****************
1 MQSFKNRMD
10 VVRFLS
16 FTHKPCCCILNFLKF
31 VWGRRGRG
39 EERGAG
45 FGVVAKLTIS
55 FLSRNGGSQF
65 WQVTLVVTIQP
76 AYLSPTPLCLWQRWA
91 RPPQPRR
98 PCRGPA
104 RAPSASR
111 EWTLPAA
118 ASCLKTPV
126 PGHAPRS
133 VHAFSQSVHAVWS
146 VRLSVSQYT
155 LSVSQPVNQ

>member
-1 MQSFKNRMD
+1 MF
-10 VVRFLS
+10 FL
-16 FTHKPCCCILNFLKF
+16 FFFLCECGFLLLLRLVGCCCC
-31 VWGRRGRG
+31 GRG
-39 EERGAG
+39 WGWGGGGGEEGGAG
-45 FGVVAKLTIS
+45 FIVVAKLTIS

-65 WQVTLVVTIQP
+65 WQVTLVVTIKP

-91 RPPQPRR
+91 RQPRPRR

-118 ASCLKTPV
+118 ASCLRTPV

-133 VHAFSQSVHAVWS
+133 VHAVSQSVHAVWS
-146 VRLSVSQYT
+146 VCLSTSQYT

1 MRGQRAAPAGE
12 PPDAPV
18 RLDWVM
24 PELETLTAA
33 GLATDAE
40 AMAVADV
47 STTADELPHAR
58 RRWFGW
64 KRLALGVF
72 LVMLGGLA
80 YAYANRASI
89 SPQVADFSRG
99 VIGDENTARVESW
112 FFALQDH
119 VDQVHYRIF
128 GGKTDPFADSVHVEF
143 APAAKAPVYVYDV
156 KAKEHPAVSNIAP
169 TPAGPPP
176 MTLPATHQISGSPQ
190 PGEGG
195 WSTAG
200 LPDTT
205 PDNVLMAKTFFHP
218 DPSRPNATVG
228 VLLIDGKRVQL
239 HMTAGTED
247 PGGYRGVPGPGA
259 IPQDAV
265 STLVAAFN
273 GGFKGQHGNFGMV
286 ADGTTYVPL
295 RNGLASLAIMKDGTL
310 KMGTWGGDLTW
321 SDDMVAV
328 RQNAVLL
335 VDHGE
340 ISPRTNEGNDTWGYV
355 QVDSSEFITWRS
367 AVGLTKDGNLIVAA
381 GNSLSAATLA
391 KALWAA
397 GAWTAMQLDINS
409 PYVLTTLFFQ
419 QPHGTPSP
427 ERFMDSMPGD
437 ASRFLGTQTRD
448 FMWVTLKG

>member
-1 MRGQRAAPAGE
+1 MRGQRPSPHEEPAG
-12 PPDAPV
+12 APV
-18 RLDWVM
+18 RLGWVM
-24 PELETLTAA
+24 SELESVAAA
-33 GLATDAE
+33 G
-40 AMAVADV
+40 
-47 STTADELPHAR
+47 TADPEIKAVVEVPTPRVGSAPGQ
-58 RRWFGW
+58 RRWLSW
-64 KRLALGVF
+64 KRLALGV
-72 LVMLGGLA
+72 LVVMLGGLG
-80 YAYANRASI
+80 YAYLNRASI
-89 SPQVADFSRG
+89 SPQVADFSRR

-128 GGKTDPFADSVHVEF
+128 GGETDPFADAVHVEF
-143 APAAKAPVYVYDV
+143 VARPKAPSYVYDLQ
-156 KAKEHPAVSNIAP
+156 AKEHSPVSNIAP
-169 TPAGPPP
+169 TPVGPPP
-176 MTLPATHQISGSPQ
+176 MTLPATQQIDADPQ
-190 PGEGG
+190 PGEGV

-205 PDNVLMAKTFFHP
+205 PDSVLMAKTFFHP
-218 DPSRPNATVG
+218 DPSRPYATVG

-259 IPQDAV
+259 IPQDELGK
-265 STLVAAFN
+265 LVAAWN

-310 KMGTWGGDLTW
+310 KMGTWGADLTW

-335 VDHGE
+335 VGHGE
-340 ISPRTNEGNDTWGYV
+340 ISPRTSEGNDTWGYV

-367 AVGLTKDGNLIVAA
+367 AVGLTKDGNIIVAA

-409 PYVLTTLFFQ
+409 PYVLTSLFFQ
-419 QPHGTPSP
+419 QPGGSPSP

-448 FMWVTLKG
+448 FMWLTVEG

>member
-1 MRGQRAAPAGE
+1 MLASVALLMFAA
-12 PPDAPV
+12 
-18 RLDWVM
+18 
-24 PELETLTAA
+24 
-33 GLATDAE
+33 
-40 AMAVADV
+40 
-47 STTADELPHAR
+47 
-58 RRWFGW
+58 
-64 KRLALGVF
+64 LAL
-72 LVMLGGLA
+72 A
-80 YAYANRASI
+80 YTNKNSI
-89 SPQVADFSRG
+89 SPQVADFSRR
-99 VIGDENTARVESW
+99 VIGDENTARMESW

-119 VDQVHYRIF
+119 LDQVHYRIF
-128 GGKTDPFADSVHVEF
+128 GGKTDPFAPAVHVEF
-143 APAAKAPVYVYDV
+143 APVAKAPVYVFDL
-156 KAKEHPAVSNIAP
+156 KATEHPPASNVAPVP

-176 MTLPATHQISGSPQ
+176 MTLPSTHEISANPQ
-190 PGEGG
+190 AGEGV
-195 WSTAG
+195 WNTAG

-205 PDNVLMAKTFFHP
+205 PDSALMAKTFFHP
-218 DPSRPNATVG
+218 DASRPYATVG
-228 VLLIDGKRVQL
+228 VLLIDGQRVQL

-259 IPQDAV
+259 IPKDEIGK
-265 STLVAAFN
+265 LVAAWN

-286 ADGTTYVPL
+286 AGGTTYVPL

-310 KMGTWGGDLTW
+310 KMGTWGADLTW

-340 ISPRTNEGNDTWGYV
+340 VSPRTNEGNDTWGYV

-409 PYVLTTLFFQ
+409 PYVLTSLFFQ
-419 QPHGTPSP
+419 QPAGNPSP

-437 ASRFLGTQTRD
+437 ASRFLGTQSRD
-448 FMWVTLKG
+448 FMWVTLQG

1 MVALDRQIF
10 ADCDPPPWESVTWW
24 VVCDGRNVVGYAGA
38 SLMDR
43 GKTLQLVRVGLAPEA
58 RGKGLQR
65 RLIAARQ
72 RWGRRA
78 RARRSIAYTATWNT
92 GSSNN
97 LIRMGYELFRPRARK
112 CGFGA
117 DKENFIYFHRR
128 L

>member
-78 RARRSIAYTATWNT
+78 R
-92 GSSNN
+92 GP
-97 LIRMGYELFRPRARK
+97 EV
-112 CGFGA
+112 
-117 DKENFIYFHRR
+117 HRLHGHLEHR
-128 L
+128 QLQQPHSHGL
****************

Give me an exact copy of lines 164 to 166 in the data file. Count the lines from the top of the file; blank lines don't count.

-58 RRWFGW
+58 
-64 KRLALGVF